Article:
Review – Future State: Gotham #1 – Crime in Black and White

Comic Books DC This Week
Future State: Gotham #1 variant cover, via DC Comics.

Future State: Gotham #1 – Joshua Williamson, Dennis Culver, Writers; Giannis Milonogiannis, Colorist; Katsuhiro Otomo, Backup Writer/Artist; Jo Duffy, Translator

Ray – 8/10

Ray: Future State was only a two month event, but it’s getting a revival for its biggest story—the saga of Gotham under the reign of the Magistrate. This will be a black-and-white series, with each arc having a different writer—and first up is Josh Williamson and Dennis Culver continuing Williamson’s Red Hood story. Jason has sacrificed everything to convince the Magistrate that he’s one of them—including losing his family and his partner in crime/girlfriend Ravager. But now he’s on the verge of getting what he wants—entering the Peacekeeper program and getting access to the inner circle. He proves himself early in this story by taking on a new, upgraded version of the Ventriloquist in an amusing segment.

Riding hard. Via DC Comics.

From there, things get increasingly chaotic with a massive disaster hitting Gotham and causing mass casualties. Naturally, the city blames the new Batman, and the manhunt kicks up another notch. Jason spends most of the story trying to play both sides, but the cliffhanger makes it pretty clear that not everyone is in on the game—or if they are, they don’t believe it. The art by Milonogiannis may actually look better in black and white, taking on a classic manga style that is unlike anything else in comics right now. The story is relatively straightforward for most of it, and Jason is a little too much of a generic action hero, but it’s a pretty solid sequel to the Future State status quo—even if it’s barely scratching the surface.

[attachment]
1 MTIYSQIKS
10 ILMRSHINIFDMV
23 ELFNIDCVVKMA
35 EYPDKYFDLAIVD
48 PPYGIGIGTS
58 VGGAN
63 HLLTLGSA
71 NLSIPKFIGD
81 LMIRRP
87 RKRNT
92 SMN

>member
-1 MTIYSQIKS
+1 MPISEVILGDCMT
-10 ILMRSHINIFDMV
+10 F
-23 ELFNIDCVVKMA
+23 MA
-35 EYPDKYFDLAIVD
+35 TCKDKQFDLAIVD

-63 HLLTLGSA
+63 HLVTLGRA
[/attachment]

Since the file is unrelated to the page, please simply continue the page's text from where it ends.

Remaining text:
The backup took me by surprise. It’s an original manga storyline from Katsuhiro Otomo, translated by Jo Duffy, and it takes Batman and his legend into a completely different world. Pitting Batman against a new villain named the split personality killer, it gives him a much stiffer physical challenge than he usually faces—someone almost Hulk-like. This fight is brutal, and it ends surprisingly abruptly, but the battle is tense and the detail is spectacular. I’m wondering if every issue will have one of these backups, and if they’ll all be by the same creative team. Either way, a very interesting way to bring these unique takes on the character to a wider audience through this series.

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GeekDad received this comic for review purposes.

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